ATLANTA — Income tax breaks for many Georgians, new requirements for physicians to be trained about avoiding sexual assault, and pay raises for some judges are among new legal provisions taking effect Saturday in Georgia.
Most Georgia laws took effect on July 1, but the General Assembly delayed some, or parts of some, until Jan. 1, including provisions for annual taxes.
Among measures that took effect earlier this year were Georgia's restrictive new election law, a ban on cities and counties sharply cutting police spending, three weeks of paid parental leave for nearly 250,000 state, public university and public school employees and a law that makes it a felony to steal packages from three or more different addresses.
Here's a look at some new laws and provisions that begin Jan. 1:
INCOME TAX BREAKS: House Bill 593 increases the amount people can earn before they start paying state taxes. The standard deduction for an individual will rise from $4,600 to $5,400, while the standard deduction for a married couple filing jointly will rise from $6,000 to $7,100. The tax cut will save individual tax filers up to $43 a year, and married couples filing jointly up to $63. The cut will reduce Georgia's overall income tax collections by an estimated $140 million. Georgians may not notice it until 2023, when they file income tax returns for 2022.
TEACHER TAX BREAKS: House Bill 32 gives some Georgia teachers who agree to work in certain rural and low performing schools as much as $3,000 a year off their state income taxes for five years. The break is limited to 1,000 teachers. Those who don't incur $3,000 in state income tax liability in a year can carry the credits forward for up to three years. However, the state won't pay any remaining amount in cash, as had been proposed in a previous version of the bill.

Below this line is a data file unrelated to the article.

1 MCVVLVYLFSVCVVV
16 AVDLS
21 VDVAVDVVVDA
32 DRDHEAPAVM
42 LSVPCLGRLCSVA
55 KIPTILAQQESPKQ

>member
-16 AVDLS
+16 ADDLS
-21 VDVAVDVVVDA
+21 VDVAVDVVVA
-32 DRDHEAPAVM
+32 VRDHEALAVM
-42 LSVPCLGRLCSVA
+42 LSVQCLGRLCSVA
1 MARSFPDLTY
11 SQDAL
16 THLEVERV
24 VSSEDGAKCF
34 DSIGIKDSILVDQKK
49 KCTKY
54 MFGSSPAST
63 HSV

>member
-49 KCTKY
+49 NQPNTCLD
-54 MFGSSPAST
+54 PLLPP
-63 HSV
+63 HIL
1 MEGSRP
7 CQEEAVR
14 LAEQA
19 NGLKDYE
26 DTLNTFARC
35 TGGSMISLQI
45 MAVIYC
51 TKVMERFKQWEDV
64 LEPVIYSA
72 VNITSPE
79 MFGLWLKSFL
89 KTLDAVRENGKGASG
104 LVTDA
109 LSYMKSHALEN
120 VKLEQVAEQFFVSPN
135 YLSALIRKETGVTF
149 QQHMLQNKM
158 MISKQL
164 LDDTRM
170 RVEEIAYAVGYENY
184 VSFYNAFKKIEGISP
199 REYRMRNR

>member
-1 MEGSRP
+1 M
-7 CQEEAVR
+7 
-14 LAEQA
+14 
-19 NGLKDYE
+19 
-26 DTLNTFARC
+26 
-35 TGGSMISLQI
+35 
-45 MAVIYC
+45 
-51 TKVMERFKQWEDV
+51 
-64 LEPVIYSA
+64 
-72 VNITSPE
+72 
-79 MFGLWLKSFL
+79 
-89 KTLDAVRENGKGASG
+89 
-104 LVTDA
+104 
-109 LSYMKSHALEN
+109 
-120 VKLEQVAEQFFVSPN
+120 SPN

JUDICIAL PAY: House Bill 488 raises pay for chief magistrates, judges in each county who handle evictions, county ordinance violations, bad check cases, warrants and some preliminary hearings. The chief magistrate in the state's least populous counties will make at least $36,288 up from $29,832, with pay rising in steps according to a county's population. At the top step, in the four counties with more than 500,000 people, judges will make at least $133,107, up from $109,426. The bill also provides pay raises for part-time judges and probate judges who also handle magistrate judge duties.
PHYSICIAN SEXUAL ABUSE: House Bill 458 requires physicians, medical students, dentists and members of the state medical board to be trained about professional boundaries and avoiding sexual misconduct. Parts of the law that took effect earlier allow the Georgia Composite Medical Board to revoke or suspend a physician's license if they are convicted of sexually assaulting a patient and requires doctors to report fellow doctors who have sexually abused patients. Jan. 1 is also the deadline for the medical board to begin reporting on its handling of abuse cases. The law followed an Atlanta Journal-Constitution investigation chronicling doctors who abused patients but were allowed to continue practicing.
JUVENILE COURT: Senate Bill 28 allows juvenile courts to consider hearsay evidence in what Gov. Brian Kemp has said is an effort to make sure all reliable information is available to the court to decide a child's best interests. The measure also requires juvenile court intake officers to get annual training. It explicitly outlaws a caregiver from placing a child in "sexual servitude," outlaws emotional abuse, strengthens temporary foster care arrangements, and redefines neglect and abandonment.
HEALTH INSURANCE: Senate Bill 80 sets new standards for how health insurers decide in advance on whether to pay for medical procedures. The law says prior authorization isn't allowed for emergency services or emergency ambulance transport. Insurers must decide on authorizing urgent services within 72 hours after a claim is submitted. For other services, in 2022 they will have 15 days to decide on claims, while in 2023 that falls to seven days. The law also requires insurers to publish their prior authorization requirements and to give the clinical reason a service is being denied. They also must publish yearly statistics about authorization approvals and denials, including reasons for denials and outcomes of appeals.